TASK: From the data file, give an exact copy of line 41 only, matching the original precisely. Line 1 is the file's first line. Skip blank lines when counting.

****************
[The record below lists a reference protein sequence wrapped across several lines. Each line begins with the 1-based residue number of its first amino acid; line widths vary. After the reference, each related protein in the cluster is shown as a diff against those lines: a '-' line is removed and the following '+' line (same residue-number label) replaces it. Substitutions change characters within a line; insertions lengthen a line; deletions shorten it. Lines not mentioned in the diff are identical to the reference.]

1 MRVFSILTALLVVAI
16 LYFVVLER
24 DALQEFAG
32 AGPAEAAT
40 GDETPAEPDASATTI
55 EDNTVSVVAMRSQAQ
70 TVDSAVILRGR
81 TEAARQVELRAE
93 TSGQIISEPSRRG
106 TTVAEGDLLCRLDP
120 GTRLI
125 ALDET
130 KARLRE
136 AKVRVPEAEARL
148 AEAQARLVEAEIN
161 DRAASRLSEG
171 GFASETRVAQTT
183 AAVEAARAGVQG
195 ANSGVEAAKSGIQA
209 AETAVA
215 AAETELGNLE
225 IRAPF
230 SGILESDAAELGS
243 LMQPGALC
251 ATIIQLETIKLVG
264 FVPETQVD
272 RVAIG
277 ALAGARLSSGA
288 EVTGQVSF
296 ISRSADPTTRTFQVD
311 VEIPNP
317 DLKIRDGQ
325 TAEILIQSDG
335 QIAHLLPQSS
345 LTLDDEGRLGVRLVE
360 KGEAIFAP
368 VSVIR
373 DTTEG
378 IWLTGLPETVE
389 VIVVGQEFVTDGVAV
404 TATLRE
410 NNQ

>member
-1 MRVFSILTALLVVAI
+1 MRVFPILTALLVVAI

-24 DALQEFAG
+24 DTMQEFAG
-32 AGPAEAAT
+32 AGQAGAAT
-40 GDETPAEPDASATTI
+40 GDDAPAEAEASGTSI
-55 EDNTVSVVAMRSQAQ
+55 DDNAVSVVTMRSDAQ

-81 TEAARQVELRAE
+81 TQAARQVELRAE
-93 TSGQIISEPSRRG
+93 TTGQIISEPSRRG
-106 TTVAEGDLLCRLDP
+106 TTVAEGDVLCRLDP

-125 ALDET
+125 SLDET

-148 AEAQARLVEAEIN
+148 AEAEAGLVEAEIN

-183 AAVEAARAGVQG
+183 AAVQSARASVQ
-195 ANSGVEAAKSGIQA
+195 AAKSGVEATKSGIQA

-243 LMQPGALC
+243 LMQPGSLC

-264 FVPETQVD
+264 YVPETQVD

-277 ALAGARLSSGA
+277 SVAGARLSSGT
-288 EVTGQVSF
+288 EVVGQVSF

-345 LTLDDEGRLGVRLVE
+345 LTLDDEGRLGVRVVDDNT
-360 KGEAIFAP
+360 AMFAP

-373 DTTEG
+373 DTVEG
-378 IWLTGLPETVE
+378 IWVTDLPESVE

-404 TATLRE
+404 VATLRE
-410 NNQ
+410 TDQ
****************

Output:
389 VIVVGQEFVTDGVAV